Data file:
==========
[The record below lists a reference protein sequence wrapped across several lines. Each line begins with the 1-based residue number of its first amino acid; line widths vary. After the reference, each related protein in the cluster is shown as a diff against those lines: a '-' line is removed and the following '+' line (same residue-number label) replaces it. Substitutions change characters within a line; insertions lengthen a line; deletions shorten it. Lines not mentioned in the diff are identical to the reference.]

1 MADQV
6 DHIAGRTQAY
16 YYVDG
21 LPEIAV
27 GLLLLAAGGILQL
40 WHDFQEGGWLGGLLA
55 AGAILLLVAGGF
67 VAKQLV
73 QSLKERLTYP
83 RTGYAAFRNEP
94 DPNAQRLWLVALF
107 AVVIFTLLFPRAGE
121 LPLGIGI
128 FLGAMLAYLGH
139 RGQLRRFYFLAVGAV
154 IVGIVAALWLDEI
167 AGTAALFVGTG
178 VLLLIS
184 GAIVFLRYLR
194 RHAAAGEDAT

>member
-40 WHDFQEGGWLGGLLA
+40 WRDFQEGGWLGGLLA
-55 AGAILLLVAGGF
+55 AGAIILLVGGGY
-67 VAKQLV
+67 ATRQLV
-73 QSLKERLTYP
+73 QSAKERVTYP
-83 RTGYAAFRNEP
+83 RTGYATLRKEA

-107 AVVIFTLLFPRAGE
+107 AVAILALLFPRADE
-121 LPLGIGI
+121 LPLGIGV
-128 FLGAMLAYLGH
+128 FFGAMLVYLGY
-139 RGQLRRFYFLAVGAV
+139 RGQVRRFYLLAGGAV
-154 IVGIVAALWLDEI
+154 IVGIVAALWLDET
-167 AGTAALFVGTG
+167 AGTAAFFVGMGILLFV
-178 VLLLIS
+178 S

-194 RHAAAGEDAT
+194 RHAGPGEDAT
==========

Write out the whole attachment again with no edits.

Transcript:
[The record below lists a reference protein sequence wrapped across several lines. Each line begins with the 1-based residue number of its first amino acid; line widths vary. After the reference, each related protein in the cluster is shown as a diff against those lines: a '-' line is removed and the following '+' line (same residue-number label) replaces it. Substitutions change characters within a line; insertions lengthen a line; deletions shorten it. Lines not mentioned in the diff are identical to the reference.]

1 MADQV
6 DHIAGRTQAY
16 YYVDG
21 LPEIAV
27 GLLLLAAGGILQL
40 WHDFQEGGWLGGLLA
55 AGAILLLVAGGF
67 VAKQLV
73 QSLKERLTYP
83 RTGYAAFRNEP
94 DPNAQRLWLVALF
107 AVVIFTLLFPRAGE
121 LPLGIGI
128 FLGAMLAYLGH
139 RGQLRRFYFLAVGAV
154 IVGIVAALWLDEI
167 AGTAALFVGTG
178 VLLLIS
184 GAIVFLRYLR
194 RHAAAGEDAT

>member
-40 WHDFQEGGWLGGLLA
+40 WRDFQEGGWLGGLLA
-55 AGAILLLVAGGF
+55 AGAIILLVGGGY
-67 VAKQLV
+67 ATRQLV
-73 QSLKERLTYP
+73 QSAKERVTYP
-83 RTGYAAFRNEP
+83 RTGYATLRKEA

-107 AVVIFTLLFPRAGE
+107 AVAILALLFPRADE
-121 LPLGIGI
+121 LPLGIGV
-128 FLGAMLAYLGH
+128 FFGAMLVYLGY
-139 RGQLRRFYFLAVGAV
+139 RGQVRRFYLLAGGAV
-154 IVGIVAALWLDEI
+154 IVGIVAALWLDET
-167 AGTAALFVGTG
+167 AGTAAFFVGMGILLFV
-178 VLLLIS
+178 S

-194 RHAAAGEDAT
+194 RHAGPGEDAT